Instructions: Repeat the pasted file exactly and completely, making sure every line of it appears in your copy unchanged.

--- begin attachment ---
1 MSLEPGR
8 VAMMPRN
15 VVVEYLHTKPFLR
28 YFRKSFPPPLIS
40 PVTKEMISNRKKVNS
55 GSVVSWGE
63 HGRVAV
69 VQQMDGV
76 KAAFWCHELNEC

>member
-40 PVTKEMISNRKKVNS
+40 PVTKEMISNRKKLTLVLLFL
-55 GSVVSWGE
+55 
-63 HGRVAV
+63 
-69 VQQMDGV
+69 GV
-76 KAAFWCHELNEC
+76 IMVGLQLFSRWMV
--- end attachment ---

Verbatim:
1 MSLEPGR
8 VAMMPRN
15 VVVEYLHTKPFLR
28 YFRKSFPPPLIS
40 PVTKEMISNRKKVNS
55 GSVVSWGE
63 HGRVAV
69 VQQMDGV
76 KAAFWCHELNEC

>member
-40 PVTKEMISNRKKVNS
+40 PVTKEMISNRKKLTLVLLFL
-55 GSVVSWGE
+55 
-63 HGRVAV
+63 
-69 VQQMDGV
+69 GV
-76 KAAFWCHELNEC
+76 IMVGLQLFSRWMV